Google DeepMind, Royal Free London NHS face scrutiny over patient data: 4 things to know

In 2016, Google's artificial intelligence arm DeepMind launched a large-scale health project with the Royal Free London NHS Foundation Trust. The deal has since come under scrutiny, due to concerns about lack of transparency with patients, according to BBC News.

Here are four things to know.

1. The deal between DeepMind and Royal Free London NHS allowed the hospital to share more than 1 million patient records with DeepMind. The goal was to build an app, called Streams, to help physicians manage acute kidney injury. Today, more than 25 physicians and nurses at the hospital are using the app, which alerts them of roughly 11 patients at risk of AKI each day.

2. DeepMind and Royal Free London NHS have faced criticism over an alleged lack of transparency. In a recent academic paper published in Health and Technology, technology reporter Hal Hodson and legal researcher Julia Powles, PhD, wrote it was "inexcusable" for the organizations to use patient data without sufficient patient knowledge. "The collaboration has suffered from a lack of clarity and openness, with issues of privacy and power emerging as potent challenges," the authors wrote.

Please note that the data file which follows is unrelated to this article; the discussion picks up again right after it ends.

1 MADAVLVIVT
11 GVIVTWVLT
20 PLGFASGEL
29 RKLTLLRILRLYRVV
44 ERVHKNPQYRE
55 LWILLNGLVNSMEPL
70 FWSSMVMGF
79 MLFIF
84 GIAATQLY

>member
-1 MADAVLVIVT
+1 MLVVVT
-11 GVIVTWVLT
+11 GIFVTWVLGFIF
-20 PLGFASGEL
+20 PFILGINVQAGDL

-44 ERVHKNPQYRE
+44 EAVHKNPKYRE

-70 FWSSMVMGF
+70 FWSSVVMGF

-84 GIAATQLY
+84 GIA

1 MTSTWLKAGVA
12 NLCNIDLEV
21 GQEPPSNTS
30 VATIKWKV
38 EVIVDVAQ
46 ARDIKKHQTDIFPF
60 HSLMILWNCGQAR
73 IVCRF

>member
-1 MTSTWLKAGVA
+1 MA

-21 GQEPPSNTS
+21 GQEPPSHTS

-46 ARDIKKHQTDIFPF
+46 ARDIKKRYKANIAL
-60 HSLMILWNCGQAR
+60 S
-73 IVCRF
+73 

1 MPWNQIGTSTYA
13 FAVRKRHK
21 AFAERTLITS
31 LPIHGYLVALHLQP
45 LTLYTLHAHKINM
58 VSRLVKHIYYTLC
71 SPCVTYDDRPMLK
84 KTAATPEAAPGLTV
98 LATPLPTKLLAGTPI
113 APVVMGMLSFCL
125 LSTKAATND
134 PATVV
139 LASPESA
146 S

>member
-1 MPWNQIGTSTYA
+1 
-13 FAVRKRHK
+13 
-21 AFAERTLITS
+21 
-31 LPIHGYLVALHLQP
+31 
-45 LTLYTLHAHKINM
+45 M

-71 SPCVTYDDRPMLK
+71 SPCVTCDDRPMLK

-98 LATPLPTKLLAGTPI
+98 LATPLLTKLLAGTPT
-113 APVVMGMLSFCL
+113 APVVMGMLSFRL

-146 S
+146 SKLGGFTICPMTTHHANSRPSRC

3. In response to Mr. Hodson and Dr. Powles' critiques, DeepMind and Royal Free London NHS released a joint statement, arguing the paper mischaracterized their work. "This paper completely misrepresents the reality of how the NHS uses technology to process data," the organizations wrote. "It makes a series of significant factual and analytical errors, assuming that this kind of data agreement is unprecedented."

4. The Streams app is currently under investigation by the Information Commissioner's Office, a nondepartmental public body that reports to the U.K. Parliament, with assistance from the U.K. National Data Guardian. ICO told BBC News the "investigation into the sharing of patient information between the Royal Free NHS Trust and Deep Mind is close to conclusion."

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